– Multiply by 80%. (For me, 152 X 80% = 122)

– Multiply by 90%. (For me, 152 X 90% = 137)

There are 3 paces you can use to monitor your cardio exercise and progress:

  1. 60 – 65% of max = Long and slow pace
  2. 70 – 85% of max = High endurance pace
  3. 85% – 100% = Anaerobic pace

Memorize the numbers for those 3 paces.

As you get in better shape, your actual target heart rate will improve.

There are many kinds of cardio exercise. If you can pick one that you enjoy, you will likely more successful. Following are just some to pick from:

  • Walking
  • Jogging
  • Bicycling
  • Rowing (either in a boat or an exercise machine)
  • Treadmill
  • Eliptical machine
  • Jump rope
  • Kyaking

How Important is Heart Health to You?

We have choices in life.

1. We can choose to include regular, vigorous exercise AND healthy diet. If we do, we look great, feel great and likely live longer, able to rough house with our grand kids for many years.

2. Another choice is to be a couch potato, eating all the junk that tastes so good but is so bad for you, AND binge on sports and Netflix. Over time, I look older and sickly. The onset of inflammation, arthritis and disease reduce the quality of life. Depression AND aches and pains just become part of life.Question=Marks

3. A third choice is something that is a hybrid of #1 and #2. My observations are that the overall quality of life is more like choice #3, but not totally as bad.

I’m the kind of person who prefers choice #1. Once you get accustomed to a lifestyle of healthy diet and daily, vigorous exercise, you feel so good you want to continue. Once the lifestyle choices become habit, they become so much easier to maintain. You find strategies to get your daily exercise rather than excuses why you can’t.

I’ve found that, in life, most of the best things we want require consistent choices to do the harder thing on a steady basis. The hardest part is starting new habits that, done consistently, will lead to the best outcomes over time.

YOU CAN DO THIS!

Controllable Risk Factors That Lead to Heart Disease

If we want to maximize our heart health, we need to know what leads to heart disease so we can avoid those. Following is a list of some more common avoidable risks. The list is not in any particular order:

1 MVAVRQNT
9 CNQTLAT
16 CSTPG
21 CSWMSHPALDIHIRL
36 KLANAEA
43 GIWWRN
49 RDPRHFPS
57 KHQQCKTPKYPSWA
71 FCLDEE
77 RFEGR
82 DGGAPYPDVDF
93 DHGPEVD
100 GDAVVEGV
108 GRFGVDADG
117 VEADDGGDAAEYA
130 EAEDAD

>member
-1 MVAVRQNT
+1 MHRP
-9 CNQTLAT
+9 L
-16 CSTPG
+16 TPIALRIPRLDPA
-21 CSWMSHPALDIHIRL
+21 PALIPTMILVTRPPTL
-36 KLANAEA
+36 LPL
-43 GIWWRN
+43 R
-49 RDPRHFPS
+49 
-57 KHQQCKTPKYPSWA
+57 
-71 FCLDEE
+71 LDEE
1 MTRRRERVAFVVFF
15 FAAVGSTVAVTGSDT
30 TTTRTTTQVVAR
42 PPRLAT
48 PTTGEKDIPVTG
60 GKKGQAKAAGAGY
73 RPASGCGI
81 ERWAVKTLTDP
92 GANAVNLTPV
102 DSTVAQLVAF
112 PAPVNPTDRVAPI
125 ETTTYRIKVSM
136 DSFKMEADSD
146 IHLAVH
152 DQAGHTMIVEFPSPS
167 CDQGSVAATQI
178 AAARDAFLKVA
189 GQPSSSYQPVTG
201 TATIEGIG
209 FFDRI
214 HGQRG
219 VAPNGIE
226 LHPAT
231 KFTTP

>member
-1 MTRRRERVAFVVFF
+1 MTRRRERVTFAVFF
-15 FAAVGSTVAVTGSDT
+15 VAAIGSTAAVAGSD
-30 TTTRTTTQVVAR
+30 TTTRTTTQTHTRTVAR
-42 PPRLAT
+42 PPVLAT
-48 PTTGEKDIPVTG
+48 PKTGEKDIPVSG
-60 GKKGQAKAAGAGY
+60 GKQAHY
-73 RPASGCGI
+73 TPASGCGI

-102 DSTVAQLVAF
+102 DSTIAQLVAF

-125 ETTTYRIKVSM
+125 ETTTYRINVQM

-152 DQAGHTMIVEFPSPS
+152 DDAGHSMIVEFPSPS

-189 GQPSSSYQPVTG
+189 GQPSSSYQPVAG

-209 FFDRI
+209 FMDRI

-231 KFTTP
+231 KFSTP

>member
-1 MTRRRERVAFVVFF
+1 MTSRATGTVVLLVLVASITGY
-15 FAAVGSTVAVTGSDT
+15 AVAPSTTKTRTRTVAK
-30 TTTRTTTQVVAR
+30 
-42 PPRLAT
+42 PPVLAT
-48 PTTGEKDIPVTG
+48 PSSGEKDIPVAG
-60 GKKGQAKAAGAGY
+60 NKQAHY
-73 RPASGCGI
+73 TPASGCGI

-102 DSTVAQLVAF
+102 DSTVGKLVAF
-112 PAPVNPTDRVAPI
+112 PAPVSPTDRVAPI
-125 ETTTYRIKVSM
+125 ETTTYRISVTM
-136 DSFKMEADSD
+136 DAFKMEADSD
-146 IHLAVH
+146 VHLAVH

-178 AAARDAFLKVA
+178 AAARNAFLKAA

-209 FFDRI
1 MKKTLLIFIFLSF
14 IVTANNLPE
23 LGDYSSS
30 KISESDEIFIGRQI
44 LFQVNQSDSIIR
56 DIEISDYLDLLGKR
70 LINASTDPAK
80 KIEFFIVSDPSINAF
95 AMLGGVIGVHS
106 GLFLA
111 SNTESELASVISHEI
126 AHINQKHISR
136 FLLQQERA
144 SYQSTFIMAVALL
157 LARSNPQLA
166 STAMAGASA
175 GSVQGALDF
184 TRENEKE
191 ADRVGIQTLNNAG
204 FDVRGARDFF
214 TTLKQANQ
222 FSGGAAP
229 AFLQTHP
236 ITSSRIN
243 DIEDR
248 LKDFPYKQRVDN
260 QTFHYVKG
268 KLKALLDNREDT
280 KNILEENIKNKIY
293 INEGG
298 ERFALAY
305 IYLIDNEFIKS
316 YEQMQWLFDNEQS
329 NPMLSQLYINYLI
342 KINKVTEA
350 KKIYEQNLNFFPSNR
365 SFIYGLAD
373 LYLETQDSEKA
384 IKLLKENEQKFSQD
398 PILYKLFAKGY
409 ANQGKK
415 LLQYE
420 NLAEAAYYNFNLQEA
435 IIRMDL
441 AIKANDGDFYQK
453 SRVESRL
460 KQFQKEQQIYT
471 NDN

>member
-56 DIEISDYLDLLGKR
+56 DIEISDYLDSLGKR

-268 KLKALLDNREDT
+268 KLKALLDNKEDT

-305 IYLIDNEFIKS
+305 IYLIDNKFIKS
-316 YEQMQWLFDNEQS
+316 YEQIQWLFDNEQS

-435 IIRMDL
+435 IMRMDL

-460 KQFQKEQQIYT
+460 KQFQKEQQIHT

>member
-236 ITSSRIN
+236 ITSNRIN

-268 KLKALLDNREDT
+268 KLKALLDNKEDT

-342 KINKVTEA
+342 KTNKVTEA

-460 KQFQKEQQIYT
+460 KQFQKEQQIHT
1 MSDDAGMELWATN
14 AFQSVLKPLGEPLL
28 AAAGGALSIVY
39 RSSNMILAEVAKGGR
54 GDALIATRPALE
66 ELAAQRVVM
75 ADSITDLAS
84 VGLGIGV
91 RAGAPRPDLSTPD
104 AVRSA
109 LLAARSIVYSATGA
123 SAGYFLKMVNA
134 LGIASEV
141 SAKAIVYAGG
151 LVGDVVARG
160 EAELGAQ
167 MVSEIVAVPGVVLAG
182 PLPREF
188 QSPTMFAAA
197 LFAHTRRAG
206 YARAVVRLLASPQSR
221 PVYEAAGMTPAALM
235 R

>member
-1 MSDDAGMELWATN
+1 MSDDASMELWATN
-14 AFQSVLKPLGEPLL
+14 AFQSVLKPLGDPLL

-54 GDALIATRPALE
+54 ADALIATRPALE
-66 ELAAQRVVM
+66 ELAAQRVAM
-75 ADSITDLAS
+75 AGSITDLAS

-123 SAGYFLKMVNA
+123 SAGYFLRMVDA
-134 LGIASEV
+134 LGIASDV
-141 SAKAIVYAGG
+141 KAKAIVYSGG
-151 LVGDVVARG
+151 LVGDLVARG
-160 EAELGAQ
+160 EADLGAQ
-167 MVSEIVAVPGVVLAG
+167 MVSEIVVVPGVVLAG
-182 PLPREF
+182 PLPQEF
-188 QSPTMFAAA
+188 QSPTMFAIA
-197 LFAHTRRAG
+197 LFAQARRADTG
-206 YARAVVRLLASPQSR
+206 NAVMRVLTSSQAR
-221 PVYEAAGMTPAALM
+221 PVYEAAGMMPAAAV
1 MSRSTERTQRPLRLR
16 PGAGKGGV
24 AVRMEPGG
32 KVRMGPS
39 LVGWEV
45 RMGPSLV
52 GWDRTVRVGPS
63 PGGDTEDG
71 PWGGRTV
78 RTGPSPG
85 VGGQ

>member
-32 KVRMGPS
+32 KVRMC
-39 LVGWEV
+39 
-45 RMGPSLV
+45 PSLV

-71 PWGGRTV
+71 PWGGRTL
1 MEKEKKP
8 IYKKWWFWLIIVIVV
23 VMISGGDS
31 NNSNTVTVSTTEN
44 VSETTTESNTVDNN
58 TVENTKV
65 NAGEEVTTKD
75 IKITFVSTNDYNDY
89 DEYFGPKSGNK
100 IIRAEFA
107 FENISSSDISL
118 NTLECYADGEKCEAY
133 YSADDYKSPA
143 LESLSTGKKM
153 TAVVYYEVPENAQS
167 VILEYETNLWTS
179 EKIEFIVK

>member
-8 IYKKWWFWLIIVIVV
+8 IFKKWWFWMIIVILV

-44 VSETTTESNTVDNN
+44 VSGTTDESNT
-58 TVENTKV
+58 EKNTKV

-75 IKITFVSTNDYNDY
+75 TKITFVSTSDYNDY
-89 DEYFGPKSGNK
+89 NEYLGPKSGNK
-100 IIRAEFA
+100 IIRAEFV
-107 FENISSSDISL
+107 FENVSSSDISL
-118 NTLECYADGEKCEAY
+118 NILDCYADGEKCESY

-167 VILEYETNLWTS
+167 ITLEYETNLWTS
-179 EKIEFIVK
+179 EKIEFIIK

• Lack of physical activityExercising-Heart
  • Lack of sleep (The National Sleep Foundation Recommends older adults get at least 7-8 hours of sleep nightly)
  • Smoking
  • Excessive alcohol consumption
  • A diet high in saturated fats, sugar, salt, foods made with white flour
  • Not knowing your blood pressure, blood sugar and cholesterol levels (following is what is recommended. Deviation from these numbers should be cause to consult your doctor):
      • Blood pressure of 120/80 mm Hg or lower
      • Fasting blood glucose (blood sugar) of 100 mg/dL or lower
      • Total cholesterol of 200 mg/dL or lower
      • LDL (bad) cholesterol of 100 mg/dL or lower
      • HDL (good) cholesterol of 40 mg/dL or higher for men
      • Triglycerides of 150 mg/dL or lower

For more information on heart disease click on: https://simple.wikipedia.org/wiki/Heart_disease

Conclusion

My aim in this article was to help you to understand the answer to the question, What is heart health? With that understanding and with the knowledge that heart disease is the #1 cause of death in the U.S., that you will be motivated to improve your own heart health.

Then, if you are motivated, I have given you information regarding diet, exercise and risk factors to help you effectively improve the health of your heart.

Once again, I recommend you give the BodyFit FREE 30-Day Trial a go.  You will be able to find a fitness plan to fit your individual needs: